2) risk factors of acute otitis media


3) surgical interventions for acuteo otitis media

1) otalgia (ear pain). also: drainage from ear, fever, and hearing loss.


2) age (younger than 12 months), chronic upper resp infection, medical condition (down syndrome, cystitic fibrosis, cleft palate), chronic exposure to second hand smoke.


3) myrigotomy (tympanotomy)- to drain fluids and relieve pressure from middle ear (pg1892)

1) s/s of meniere's diseae

1) triad: vertigo, tinnitus (unwanted noises in the head or ear), and fluctuating sensorineural hearing loss.

1) s/s of osteomyleitis

1) manifestations of sepsis (chills, high fever, rapid pulse, general malaise); infected area becomes painful, swollen, and extremely tender. constant pulsing pain that intensfies w/ movement as a result of the pressure of collecting purulent material.

1) what are some measures to relieve pain in osteoporosis? (brunner 1145)


2) What types of physical activity should the nurse encourage to help osteoporosis? (pg 1145)

1) to relieve back pain (resulting from compression fracture): use trunk orset, massage and local heat, use supportive mattress, knee flexion increase comfort by relaxing back muscles. avoid twisting.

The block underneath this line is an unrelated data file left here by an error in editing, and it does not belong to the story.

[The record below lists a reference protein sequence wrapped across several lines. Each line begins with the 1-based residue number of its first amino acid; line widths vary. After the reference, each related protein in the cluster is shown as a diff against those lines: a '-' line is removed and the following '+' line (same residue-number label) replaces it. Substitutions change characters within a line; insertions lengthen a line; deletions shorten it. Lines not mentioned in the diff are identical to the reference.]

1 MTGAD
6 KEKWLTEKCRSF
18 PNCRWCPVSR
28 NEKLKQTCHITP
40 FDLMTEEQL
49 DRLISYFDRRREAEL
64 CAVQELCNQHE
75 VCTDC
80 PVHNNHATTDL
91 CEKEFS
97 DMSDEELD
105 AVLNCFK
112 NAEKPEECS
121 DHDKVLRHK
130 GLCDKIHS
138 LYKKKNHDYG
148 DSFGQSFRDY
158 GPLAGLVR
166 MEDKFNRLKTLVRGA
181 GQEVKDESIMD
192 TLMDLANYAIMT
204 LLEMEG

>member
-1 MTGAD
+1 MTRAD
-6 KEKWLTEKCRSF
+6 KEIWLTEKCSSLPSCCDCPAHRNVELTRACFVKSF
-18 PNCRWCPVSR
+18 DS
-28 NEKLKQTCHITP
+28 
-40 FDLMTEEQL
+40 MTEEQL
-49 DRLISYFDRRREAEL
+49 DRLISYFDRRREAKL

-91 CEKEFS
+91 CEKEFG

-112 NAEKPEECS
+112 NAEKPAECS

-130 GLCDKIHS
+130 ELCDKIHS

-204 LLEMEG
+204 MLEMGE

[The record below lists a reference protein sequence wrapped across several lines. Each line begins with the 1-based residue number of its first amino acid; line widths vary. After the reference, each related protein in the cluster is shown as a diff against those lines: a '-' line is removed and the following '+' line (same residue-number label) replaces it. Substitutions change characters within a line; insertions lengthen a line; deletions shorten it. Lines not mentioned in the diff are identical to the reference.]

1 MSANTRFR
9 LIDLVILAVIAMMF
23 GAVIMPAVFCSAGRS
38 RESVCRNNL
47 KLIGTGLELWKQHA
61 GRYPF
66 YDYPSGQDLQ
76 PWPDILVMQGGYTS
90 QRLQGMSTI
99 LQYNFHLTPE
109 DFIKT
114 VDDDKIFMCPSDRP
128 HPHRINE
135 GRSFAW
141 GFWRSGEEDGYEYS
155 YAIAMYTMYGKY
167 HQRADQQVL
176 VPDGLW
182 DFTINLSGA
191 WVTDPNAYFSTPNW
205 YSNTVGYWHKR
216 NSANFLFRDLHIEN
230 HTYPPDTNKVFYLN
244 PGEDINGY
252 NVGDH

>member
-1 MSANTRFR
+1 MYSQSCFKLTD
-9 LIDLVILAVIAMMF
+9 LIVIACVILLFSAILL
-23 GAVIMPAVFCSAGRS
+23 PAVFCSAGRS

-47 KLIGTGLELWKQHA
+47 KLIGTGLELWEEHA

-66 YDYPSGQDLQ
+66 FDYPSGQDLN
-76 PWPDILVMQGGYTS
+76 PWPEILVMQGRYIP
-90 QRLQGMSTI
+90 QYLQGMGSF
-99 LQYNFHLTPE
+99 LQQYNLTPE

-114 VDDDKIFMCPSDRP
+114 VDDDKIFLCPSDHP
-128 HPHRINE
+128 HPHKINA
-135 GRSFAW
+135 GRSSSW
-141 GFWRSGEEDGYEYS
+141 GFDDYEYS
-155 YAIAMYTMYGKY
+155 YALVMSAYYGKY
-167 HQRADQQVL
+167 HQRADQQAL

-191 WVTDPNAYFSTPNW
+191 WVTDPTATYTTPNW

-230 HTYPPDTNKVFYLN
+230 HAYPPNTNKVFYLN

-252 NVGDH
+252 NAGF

2) isometric exercise, walking (walk daily), good posture, good body mechanics, daily weight bearing exercise. avoid sudden bennding, jarring, and strenuous lifting.


3)

1) What are the classic symptoms of Rheumatoid arthritis?


2) What are systemic symptoms of RA?


3) Name the drugs used for RA treatment.

1) symmettric joint pain, swelling, warmth, erythema, and lack of function. also morning stiffness lasting longer than 1 hour. p1066


2) Systemic s/s: fever, weight loss, fatigue, anemia, lymphnode enargement, raynaud's phenomenon (cold and stress induced vasospasm)... rheumatoid nodules for more advanced RA.


2) DMARDS (methotrexate/rheumatrex, antimalarial agents, leflunomide (arava) or sulfasalazine (azulfidine).


-nsaid and cox2 enzyme blockers.


-corticosteroids for erosive RA.